Oroville Mercury-Register

Anti-Asian barbs on Yelp increase


As if running a restaurant during a pandemic wasn’t tough enough, Christophe­r Wong also had to contend with a racist troll.

“I will not have my dog eat in this place because they might cook him,” read the Yelp review of Wong’s eatery, the Curry Up Cafe in suburban Los Angeles. “The owner works for the Chinese government.”

Yelp removed the review after Wong and several regular customers complained, but not before it had already been seen by an unknown number of potential customers.

“If one person read that and decided not to come in, that’s someone who could have been a satisfied customer for years,” Wong said.

Last year, Yelp, which is based in San Francisco, removed more than 2,000 racist business reviews before they went online — a nearly tenfold jump over the year before.

It’s a sharp increase that reflects improved efforts by Yelp to combat racist content and shows how even a site known for reviews of restaurant­s and repair services can become ensnared in America’s ongoing battle over online civility.

While the content included hate speech targeting Black, Latino and LGBTQ people, too, the largest increase was seen in reviews denigratin­g Asian Americans and Asian American-owned businesses, according to Yelp, which included the figures in its annual trust and safety report, released Wednesday.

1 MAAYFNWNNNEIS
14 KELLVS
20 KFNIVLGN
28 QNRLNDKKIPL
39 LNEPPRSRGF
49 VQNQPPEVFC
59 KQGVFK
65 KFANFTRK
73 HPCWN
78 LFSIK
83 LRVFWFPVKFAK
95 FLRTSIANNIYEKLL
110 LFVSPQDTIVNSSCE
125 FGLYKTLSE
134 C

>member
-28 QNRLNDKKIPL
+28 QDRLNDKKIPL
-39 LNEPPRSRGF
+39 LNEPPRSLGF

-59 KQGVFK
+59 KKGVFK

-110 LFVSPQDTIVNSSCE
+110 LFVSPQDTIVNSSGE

In 2021, Yelp proactivel­y removed only nine posts that included anti-Asian hate. In 2022, it removed 475.

Yelp first began tracking racial hate speech on its platform in 2020, just as Asian Americans experience­d a rise in racially motivated hatred related to COVID-19, which was first identified in China. ThenPresid­ent Donald Trump added to the controvers­y, referring to COVID as “kung flu” and “the Chinese virus.”

In that context, an increase in racist restaurant reviews isn’t surprising, according to University of Michigan marketing professor Justin Huang, author of a study that found Asian restaurant­s saw an 18% drop in customers compared with non-Asian restaurant­s in the same communitie­s in 2020, equating to more than $7 billion in lost revenue.

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